In my case, I could state in my will that my executor is my successor subscriber, and that my executor acquires my subscriber rights in trust for my children. (In a related point, the Canada Revenue Agency has specifically stated in a technical interpretation that a testamentary trust is capable of being a successor subscriber under an RESP). I would need to consider whether my executor should be the successor subscriber for the duration of the RESPs, or whether I would prefer my children to take on that role at some point. Any amounts withdrawn from the RESPs by my executor should be paid to or for the benefit of my children, or held in trust for my children. In addition, I would want my executor to be able to make contributions to the RESPs using the trust funds set aside for my children. Given my Type A nature, I would also state my desire for my executor to contribute to each RESP for as long as it is financially feasible – but otherwise to leave the decision-making up to my executor as trustee for my children.

RESPs – just one more reason to deal with a lawyer experienced in estate planning when revising your will!


Your Miles May Survive You!

If you were to take a poll of Aeroplan members as to what they thought would happen to their Aeroplan miles upon their death, most of them would assume that their miles die with them. This is not the case – and given the value of these miles to frequent fliers, consideration should be given as to who will inherit the miles upon the death of the member.

The person inheriting the miles currently has two options:

a)      Pay a one-time fee of $30 to have the miles transferred to an “estate account”. The miles then must be used within 12 months.

b)      Transfer the miles to their own Aeroplan account for a fee of $0.01 per mile transferred.

(Aeroplan members with minor children may also be interested to know that children are entitled to have an Aeroplan number, and are not subject to the requirements to have one transaction every 12 months and to use (or lose) their miles within 7  years. Once a child turns 18, they must meet the “transaction per year” requirement, but they have until age 25 to use all of the miles they accumulated during their minority.)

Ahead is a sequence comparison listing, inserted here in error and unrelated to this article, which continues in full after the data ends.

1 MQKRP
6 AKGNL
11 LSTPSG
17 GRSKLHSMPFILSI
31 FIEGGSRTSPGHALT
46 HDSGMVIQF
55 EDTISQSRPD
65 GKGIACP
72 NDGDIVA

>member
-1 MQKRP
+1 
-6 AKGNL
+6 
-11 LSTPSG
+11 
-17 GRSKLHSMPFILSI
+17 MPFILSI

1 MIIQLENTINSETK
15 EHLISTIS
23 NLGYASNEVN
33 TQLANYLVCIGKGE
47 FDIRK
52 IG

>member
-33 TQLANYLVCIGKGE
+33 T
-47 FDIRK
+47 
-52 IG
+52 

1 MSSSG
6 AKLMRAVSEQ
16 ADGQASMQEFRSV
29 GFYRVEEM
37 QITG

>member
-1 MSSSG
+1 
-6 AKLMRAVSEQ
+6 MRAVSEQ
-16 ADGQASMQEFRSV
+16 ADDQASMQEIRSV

Air Miles (the blue card) can also be transferred to a beneficiary of an estate upon the executor writing a letter to Air Miles giving the requisite information and enclosing a copy of the death certificate. In fact, many points programs have special “estate” policies permitting the points of a deceased member to be used in some way after death – another consideration for testators and estate administrators!

Even less take-home pay for 2012 – EI and CPP to blame!

You may find your take-home pay a little lighter than expected in 2012 – EI premiums are increasing, as is the maximum insurable/pensionable earnings for both EI and CPP.  If you earn more than $50,100 in 2012, you’ll take home $142 less this year, and your employer will pay an additional $164 for you!  If you like details, see below:

Supreme Court of Canada gives even more muscle to the General Anti-Avoidance Rule

CRA closes tax loophole with win over billionaire’s companies



From Saturday’s Globe and Mail

Last updated Friday, Dec. 16, 2011 7:20PM EST

The Supreme Court of Canada has ruled that a series of transactions by billionaire Li Ka-Shing’s holding company Copthorne violated the “spirit” of the tax avoidance statute. (REUTERS)

A Supreme Court of Canada ruling in a complex case involving companies controlled by billionaire Li Ka-Shing and his son Victor Li gives the government new legal tools to challenge corporate transactions crafted to avoid taxes.

The case, Copthorne Holdings Ltd. v. Canada, centred on the application of a key provision for the Income Tax Act, known as the General Anti-Avoidance Rule or GAAR.

But it’s sending ripples of concern through corporate Canada. Legal experts said the importance of the case extends far beyond Li Ka-Shing to potentially hundreds, if not thousands, of business transactions in Canada. It also gives the Canada Revenue Agency vast legal authority to question tax savings deals.

“Our phones have been ringing off the hook with clients calling to ask for advice,” said Chia-yi Chua, a tax partner and litigator at McCarthy Tétrault in Toronto.

In a unanimous decision Friday, the court ruled that a series of transactions by Copthorne, a Li family holding company, violated the “spirit” of the tax avoidance statute and was therefore “abusive.” The case involved more than $140-million in withholding taxes on income taken out of the country.

Mr. Chua said the ruling sets the standard for what he called a “judicial smell test.” Companies are still allowed to arrange their affairs to minimize tax, but the ruling lowers the bar for what’s considered abuse under the tax avoidance statute.

The ruling is likely to embolden the CRA when questioning transactions and will boost the role of the Tax Court of Canada in settling disputes, according to Mr. Chua.

At the same time, the Supreme Court also directed lower courts to “conduct an objective, thorough and step-by-step analysis and explain the reasons” for applying the GAAR statute.

Friday’s ruling will affect a broader universe of business transactions, agreed David Spiro of Fraser Milner Casgrain LLP. He said the CRA is probably looking at a few dozen large transactions similar to those in the Copthorne case, but the implications of the ruling would apply to many more types of business deals.

The ruling sets the standard that just because a transaction isn’t specifically prohibited, doesn’t mean it’s legal under the tax avoidance statute, he said. The ruling limits a commonly used legal loophole, Mr. Spiro explained.

“The ruling has application to any kind of transaction where one stickhandles around specific provisions of the Income Tax Act,” Mr. Spiro explained.